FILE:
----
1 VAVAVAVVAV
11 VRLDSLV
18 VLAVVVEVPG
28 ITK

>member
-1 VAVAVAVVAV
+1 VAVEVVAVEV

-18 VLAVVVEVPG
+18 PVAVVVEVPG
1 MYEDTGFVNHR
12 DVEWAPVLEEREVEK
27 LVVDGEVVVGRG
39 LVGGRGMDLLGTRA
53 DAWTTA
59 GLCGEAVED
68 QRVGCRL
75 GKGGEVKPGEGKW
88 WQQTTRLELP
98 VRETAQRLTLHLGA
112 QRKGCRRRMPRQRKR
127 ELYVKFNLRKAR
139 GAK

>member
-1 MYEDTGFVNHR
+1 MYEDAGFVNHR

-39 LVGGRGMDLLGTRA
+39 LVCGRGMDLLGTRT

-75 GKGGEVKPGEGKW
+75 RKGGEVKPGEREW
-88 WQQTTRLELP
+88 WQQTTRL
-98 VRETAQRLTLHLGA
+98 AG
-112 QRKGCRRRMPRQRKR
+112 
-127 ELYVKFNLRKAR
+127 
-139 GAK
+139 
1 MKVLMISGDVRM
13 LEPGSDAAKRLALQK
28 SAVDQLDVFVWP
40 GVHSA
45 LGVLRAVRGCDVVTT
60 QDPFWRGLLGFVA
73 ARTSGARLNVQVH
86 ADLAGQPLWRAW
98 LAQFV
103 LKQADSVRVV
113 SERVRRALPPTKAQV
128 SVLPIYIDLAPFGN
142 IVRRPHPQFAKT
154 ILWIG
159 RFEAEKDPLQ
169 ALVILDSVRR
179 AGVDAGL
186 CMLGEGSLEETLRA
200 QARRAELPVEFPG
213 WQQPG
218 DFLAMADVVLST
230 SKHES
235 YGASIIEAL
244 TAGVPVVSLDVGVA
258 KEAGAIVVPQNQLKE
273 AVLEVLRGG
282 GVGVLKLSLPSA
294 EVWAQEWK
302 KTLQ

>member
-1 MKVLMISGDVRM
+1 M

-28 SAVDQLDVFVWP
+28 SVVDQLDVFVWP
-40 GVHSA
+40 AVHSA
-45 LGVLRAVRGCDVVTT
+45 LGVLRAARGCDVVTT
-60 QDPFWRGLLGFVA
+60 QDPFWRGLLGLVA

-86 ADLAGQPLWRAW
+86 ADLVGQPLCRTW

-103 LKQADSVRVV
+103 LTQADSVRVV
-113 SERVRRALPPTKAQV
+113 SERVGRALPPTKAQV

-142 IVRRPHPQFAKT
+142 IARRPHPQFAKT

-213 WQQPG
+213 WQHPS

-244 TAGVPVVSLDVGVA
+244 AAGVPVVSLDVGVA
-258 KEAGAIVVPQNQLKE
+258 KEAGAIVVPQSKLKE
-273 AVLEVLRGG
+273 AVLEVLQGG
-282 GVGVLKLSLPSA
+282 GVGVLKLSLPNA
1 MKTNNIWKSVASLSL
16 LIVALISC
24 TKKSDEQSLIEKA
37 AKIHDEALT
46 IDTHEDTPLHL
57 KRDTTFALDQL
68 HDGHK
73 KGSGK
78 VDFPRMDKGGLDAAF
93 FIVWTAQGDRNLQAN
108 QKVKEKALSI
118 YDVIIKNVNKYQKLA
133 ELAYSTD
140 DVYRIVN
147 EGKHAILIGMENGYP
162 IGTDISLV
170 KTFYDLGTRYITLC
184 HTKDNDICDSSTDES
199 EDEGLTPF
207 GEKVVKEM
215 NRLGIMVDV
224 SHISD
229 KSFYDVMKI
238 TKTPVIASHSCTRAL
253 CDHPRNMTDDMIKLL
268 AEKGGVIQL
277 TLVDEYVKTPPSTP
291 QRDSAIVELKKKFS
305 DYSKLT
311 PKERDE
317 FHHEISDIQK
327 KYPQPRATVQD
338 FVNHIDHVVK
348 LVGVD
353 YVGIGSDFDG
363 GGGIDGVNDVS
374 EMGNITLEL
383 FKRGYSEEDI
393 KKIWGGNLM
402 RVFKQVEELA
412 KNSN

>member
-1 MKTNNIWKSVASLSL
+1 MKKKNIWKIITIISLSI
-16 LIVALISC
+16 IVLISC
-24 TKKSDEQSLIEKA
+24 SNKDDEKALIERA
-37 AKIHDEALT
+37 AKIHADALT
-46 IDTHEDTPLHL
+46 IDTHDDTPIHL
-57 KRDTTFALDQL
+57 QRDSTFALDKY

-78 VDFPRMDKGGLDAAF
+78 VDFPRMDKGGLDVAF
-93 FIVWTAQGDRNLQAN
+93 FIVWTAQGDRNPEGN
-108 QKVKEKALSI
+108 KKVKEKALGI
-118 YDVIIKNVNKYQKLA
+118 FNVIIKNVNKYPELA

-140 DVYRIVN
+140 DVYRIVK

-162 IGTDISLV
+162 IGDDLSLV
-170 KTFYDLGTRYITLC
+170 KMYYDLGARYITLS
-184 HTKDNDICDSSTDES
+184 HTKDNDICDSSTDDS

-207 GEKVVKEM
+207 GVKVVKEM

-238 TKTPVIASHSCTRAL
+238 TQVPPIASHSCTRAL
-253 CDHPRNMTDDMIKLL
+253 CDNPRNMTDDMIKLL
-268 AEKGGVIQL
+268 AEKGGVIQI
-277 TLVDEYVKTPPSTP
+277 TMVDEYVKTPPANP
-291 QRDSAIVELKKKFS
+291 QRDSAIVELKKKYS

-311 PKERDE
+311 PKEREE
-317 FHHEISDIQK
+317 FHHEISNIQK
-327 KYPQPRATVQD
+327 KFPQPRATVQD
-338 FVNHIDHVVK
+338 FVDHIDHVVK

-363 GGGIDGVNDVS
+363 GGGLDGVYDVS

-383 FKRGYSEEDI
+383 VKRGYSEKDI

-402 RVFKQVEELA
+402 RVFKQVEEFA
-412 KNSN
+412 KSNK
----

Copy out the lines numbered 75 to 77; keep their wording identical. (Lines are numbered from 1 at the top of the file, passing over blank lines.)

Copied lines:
+40 AVHSA
-45 LGVLRAVRGCDVVTT
+45 LGVLRAARGCDVVTT